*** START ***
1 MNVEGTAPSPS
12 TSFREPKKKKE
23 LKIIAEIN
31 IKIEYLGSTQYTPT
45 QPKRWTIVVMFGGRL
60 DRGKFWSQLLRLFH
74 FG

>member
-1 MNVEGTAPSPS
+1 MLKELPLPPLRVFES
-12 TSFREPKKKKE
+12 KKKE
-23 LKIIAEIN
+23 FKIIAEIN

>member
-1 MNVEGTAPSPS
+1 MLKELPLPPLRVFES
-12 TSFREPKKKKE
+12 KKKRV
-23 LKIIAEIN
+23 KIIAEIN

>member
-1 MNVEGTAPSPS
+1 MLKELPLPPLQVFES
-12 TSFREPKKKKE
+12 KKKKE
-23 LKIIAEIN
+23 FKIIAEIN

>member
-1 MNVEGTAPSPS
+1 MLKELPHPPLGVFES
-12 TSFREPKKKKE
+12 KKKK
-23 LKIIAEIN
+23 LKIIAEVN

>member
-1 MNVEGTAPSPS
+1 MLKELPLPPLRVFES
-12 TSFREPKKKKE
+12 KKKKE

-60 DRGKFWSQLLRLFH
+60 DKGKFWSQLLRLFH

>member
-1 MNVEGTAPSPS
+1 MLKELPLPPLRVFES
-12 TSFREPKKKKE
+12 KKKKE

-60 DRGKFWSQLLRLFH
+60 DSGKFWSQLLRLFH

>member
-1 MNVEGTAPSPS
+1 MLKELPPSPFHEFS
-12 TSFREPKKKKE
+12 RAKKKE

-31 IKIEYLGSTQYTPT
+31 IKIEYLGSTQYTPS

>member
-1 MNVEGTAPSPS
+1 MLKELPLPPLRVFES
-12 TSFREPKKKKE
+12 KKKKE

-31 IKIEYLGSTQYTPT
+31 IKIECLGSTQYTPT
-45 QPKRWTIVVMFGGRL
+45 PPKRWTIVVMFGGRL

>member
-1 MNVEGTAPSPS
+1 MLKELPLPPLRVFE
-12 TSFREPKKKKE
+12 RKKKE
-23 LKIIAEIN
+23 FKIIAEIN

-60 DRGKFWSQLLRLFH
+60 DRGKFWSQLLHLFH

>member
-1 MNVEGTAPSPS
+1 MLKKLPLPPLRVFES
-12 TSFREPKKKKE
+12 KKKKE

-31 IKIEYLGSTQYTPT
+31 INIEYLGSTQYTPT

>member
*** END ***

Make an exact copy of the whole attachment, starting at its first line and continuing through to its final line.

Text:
1 MNVEGTAPSPS
12 TSFREPKKKKE
23 LKIIAEIN
31 IKIEYLGSTQYTPT
45 QPKRWTIVVMFGGRL
60 DRGKFWSQLLRLFH
74 FG

>member
-1 MNVEGTAPSPS
+1 MLKELPLPPLRVFES
-12 TSFREPKKKKE
+12 KKKE
-23 LKIIAEIN
+23 FKIIAEIN

>member
-1 MNVEGTAPSPS
+1 MLKELPLPPLRVFES
-12 TSFREPKKKKE
+12 KKKRV
-23 LKIIAEIN
+23 KIIAEIN

>member
-1 MNVEGTAPSPS
+1 MLKELPLPPLQVFES
-12 TSFREPKKKKE
+12 KKKKE
-23 LKIIAEIN
+23 FKIIAEIN

>member
-1 MNVEGTAPSPS
+1 MLKELPHPPLGVFES
-12 TSFREPKKKKE
+12 KKKK
-23 LKIIAEIN
+23 LKIIAEVN

>member
-1 MNVEGTAPSPS
+1 MLKELPLPPLRVFES
-12 TSFREPKKKKE
+12 KKKKE

-60 DRGKFWSQLLRLFH
+60 DKGKFWSQLLRLFH

>member
-1 MNVEGTAPSPS
+1 MLKELPLPPLRVFES
-12 TSFREPKKKKE
+12 KKKKE

-60 DRGKFWSQLLRLFH
+60 DSGKFWSQLLRLFH

>member
-1 MNVEGTAPSPS
+1 MLKELPPSPFHEFS
-12 TSFREPKKKKE
+12 RAKKKE

-31 IKIEYLGSTQYTPT
+31 IKIEYLGSTQYTPS

>member
-1 MNVEGTAPSPS
+1 MLKELPLPPLRVFES
-12 TSFREPKKKKE
+12 KKKKE

-31 IKIEYLGSTQYTPT
+31 IKIECLGSTQYTPT
-45 QPKRWTIVVMFGGRL
+45 PPKRWTIVVMFGGRL

>member
-1 MNVEGTAPSPS
+1 MLKELPLPPLRVFE
-12 TSFREPKKKKE
+12 RKKKE
-23 LKIIAEIN
+23 FKIIAEIN

-60 DRGKFWSQLLRLFH
+60 DRGKFWSQLLHLFH

>member
-1 MNVEGTAPSPS
+1 MLKKLPLPPLRVFES
-12 TSFREPKKKKE
+12 KKKKE

-31 IKIEYLGSTQYTPT
+31 INIEYLGSTQYTPT

>member